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Please use this identifier to cite or link to this item: http://hdl.handle.net/1942/26190

Title: An evaluation of the trimmed mean approach in clinical trials with dropout
Authors: Wang, Ming-Dauh
Liu, Jiajun
Molenberghs, Geert
Mallinckrodt, Craig
Issue Date: 2018
Citation: PHARMACEUTICAL STATISTICS, 17(3), p. 278-289
Abstract: The trimmed mean is a method of dealing with patient dropout in clinical trials that considers early discontinuation of treatment a bad outcome rather than leading to missing data. The present investigation is the first comprehensive assessment of the approach across a broad set of simulated clinical trial scenarios. In the trimmed mean approach, all patients who discontinue treatment prior to the primary endpoint are excluded from analysis by trimming an equal percentage of bad outcomes from each treatment arm. The untrimmed values are used to calculated means or mean changes. An explicit intent of trimming is to favor the group with lower dropout because having more completers is a beneficial effect of the drug, or conversely, higher dropout is a bad effect. In the simulation study, difference between treatments estimated from trimmed means was greater than the corresponding effects estimated from untrimmed means when dropout favored the experimental group, and vice versa. The trimmed mean estimates a unique estimand. Therefore, comparisons with other methods are difficult to interpret and the utility of the trimmed mean hinges on the reasonableness of its assumptions: dropout is an equally bad outcome in all patients, and adherence decisions in the trial are sufficiently similar to clinical practice in order to generalize the results. Trimming might be applicable to other inter-current events such as switching to or adding rescue medicine. Given the well-known biases in some methods that estimate effectiveness, such as baseline observation carried forward and non-responder imputation, the trimmed mean may be a useful alternative when its assumptions are justifiable.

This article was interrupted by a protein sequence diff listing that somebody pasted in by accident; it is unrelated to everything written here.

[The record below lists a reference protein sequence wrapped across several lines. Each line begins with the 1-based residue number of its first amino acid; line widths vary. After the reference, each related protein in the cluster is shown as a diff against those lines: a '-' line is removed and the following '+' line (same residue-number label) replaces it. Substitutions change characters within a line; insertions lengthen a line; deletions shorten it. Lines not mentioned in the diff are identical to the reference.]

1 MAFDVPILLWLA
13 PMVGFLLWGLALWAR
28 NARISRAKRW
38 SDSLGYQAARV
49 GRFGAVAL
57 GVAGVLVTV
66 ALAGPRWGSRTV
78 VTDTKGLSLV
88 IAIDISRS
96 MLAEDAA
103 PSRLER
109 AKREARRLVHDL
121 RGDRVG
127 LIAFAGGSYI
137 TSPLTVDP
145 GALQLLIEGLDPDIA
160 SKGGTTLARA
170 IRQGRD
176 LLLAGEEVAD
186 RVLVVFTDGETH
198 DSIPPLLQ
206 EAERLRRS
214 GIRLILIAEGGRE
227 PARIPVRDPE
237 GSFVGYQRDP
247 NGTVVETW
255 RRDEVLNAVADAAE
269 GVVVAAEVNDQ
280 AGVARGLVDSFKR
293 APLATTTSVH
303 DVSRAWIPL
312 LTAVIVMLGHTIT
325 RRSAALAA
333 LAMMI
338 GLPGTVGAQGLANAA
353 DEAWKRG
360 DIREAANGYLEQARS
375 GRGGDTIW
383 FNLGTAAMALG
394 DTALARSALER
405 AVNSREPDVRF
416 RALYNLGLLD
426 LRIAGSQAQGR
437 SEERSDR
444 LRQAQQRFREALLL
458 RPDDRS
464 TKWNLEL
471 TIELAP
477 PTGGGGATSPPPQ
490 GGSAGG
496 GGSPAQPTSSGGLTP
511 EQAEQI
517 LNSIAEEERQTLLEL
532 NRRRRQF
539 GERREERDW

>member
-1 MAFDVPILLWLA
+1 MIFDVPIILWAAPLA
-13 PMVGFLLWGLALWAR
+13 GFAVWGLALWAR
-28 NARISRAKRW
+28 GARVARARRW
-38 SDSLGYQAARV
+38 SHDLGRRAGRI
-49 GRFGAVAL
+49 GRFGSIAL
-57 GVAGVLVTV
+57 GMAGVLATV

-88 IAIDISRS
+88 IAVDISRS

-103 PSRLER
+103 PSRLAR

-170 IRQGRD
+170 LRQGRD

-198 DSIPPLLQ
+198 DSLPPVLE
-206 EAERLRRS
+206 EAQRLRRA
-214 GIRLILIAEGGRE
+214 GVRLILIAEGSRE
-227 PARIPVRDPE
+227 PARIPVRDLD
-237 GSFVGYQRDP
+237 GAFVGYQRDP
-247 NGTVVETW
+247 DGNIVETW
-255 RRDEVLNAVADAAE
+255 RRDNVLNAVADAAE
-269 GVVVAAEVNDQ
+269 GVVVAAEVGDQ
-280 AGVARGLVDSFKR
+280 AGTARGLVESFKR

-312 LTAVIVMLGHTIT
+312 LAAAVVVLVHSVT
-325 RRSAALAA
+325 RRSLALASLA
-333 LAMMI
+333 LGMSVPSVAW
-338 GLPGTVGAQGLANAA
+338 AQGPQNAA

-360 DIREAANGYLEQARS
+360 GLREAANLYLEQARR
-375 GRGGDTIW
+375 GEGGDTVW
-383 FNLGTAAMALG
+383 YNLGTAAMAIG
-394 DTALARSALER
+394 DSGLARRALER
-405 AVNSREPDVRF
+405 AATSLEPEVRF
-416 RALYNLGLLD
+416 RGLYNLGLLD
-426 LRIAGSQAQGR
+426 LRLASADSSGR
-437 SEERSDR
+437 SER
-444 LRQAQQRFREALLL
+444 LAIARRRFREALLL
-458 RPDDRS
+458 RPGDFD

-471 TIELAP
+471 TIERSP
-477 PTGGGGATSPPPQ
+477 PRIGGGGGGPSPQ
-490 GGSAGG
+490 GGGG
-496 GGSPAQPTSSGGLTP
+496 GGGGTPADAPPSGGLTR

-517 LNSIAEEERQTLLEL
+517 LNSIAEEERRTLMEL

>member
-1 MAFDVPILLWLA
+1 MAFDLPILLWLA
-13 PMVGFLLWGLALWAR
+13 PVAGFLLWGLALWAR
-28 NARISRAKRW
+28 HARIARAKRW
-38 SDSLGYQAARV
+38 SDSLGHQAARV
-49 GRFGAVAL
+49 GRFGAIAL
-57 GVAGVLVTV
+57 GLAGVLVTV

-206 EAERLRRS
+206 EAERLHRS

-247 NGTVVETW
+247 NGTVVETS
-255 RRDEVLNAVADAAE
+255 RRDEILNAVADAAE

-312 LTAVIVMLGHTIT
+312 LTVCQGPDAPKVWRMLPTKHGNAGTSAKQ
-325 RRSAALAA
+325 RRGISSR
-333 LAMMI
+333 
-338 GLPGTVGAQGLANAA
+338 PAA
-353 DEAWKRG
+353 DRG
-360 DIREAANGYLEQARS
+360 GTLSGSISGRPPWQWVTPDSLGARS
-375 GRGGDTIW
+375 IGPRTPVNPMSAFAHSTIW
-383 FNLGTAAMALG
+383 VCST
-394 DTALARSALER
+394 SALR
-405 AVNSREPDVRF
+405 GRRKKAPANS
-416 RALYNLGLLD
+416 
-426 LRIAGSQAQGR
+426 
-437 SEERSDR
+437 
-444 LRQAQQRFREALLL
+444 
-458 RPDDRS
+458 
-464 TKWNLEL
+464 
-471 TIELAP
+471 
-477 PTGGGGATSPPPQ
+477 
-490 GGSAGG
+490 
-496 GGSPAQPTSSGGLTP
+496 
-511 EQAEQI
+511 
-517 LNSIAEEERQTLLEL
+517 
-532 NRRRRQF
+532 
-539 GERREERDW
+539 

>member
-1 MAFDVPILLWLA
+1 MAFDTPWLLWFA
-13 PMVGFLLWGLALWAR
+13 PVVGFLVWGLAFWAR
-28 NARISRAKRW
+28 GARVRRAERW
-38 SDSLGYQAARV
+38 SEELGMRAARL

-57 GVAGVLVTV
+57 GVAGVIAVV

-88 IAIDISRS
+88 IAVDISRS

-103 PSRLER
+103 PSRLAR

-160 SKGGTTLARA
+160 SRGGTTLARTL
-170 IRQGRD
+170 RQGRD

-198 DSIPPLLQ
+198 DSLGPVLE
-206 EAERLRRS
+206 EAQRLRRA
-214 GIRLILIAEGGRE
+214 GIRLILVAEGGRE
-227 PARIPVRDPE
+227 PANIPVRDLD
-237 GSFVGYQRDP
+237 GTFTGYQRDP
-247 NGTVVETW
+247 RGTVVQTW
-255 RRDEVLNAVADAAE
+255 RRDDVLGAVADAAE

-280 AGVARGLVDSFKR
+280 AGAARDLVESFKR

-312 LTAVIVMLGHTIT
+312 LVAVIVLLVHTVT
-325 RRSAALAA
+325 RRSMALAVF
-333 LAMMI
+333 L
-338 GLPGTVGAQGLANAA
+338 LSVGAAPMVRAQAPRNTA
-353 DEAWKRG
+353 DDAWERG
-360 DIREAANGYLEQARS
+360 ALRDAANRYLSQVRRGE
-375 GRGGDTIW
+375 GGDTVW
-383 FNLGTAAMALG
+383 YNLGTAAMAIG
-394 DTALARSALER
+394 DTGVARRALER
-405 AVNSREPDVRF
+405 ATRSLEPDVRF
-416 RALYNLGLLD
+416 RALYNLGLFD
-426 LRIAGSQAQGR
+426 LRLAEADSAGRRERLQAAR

Notes: Mallinckrodt, C (reprint author), Eli Lilly & Co, Lilly Res Labs, Indianapolis, IN 46285 USA. cmallinc@lilly.com
URI: http://hdl.handle.net/1942/26190
DOI: 10.1002/pst.1858
ISI #: 000433592300006
ISSN: 1539-1604
Category: A1
Type: Journal Contribution
Appears in Collections: Research publications

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